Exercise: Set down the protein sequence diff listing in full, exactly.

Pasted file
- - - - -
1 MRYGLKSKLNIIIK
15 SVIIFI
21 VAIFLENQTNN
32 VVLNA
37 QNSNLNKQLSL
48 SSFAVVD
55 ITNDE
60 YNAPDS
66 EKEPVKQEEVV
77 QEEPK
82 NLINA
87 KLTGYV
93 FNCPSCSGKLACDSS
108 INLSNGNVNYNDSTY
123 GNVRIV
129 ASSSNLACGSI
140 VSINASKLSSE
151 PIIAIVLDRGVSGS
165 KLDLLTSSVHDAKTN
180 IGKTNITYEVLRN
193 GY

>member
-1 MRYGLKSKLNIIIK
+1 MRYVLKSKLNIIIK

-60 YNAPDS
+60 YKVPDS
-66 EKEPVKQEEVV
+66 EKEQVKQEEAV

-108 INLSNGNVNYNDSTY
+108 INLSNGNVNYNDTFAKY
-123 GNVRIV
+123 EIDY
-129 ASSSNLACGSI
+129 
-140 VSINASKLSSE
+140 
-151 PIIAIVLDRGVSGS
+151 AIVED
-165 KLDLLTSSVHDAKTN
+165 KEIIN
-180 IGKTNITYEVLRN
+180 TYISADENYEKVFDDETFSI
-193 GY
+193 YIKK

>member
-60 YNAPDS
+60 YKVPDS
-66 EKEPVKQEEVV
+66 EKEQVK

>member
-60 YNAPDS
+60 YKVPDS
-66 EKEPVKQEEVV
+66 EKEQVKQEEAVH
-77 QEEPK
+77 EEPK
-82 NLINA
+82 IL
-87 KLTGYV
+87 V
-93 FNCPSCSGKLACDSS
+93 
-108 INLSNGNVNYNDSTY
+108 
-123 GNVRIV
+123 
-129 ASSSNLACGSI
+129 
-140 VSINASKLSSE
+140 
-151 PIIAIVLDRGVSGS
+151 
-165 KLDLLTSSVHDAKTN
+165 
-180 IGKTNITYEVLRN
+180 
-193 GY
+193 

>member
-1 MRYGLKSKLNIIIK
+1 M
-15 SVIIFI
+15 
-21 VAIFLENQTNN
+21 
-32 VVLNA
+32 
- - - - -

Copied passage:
1 MRYGLKSKLNIIIK
15 SVIIFI
21 VAIFLENQTNN
32 VVLNA
37 QNSNLNKQLSL
48 SSFAVVD
55 ITNDE
60 YNAPDS
66 EKEPVKQEEVV
77 QEEPK
82 NLINA
87 KLTGYV
93 FNCPSCSGKLACDSS
108 INLSNGNVNYNDSTY
123 GNVRIV
129 ASSSNLACGSI
140 VSINASKLSSE
151 PIIAIVLDRGVSGS
165 KLDLLTSSVHDAKTN
180 IGKTNITYEVLRN
193 GY

>member
-1 MRYGLKSKLNIIIK
+1 MRYVLKSKLNIIIK

-60 YNAPDS
+60 YKVPDS
-66 EKEPVKQEEVV
+66 EKEQVKQEEAV

-108 INLSNGNVNYNDSTY
+108 INLSNGNVNYNDTFAKY
-123 GNVRIV
+123 EIDY
-129 ASSSNLACGSI
+129 
-140 VSINASKLSSE
+140 
-151 PIIAIVLDRGVSGS
+151 AIVED
-165 KLDLLTSSVHDAKTN
+165 KEIIN
-180 IGKTNITYEVLRN
+180 TYISADENYEKVFDDETFSI
-193 GY
+193 YIKK

>member
-60 YNAPDS
+60 YKVPDS
-66 EKEPVKQEEVV
+66 EKEQVK

>member
-60 YNAPDS
+60 YKVPDS
-66 EKEPVKQEEVV
+66 EKEQVKQEEAVH
-77 QEEPK
+77 EEPK
-82 NLINA
+82 IL
-87 KLTGYV
+87 V
-93 FNCPSCSGKLACDSS
+93 
-108 INLSNGNVNYNDSTY
+108 
-123 GNVRIV
+123 
-129 ASSSNLACGSI
+129 
-140 VSINASKLSSE
+140 
-151 PIIAIVLDRGVSGS
+151 
-165 KLDLLTSSVHDAKTN
+165 
-180 IGKTNITYEVLRN
+180 
-193 GY
+193 

>member
-1 MRYGLKSKLNIIIK
+1 M
-15 SVIIFI
+15 
-21 VAIFLENQTNN
+21 
-32 VVLNA
+32 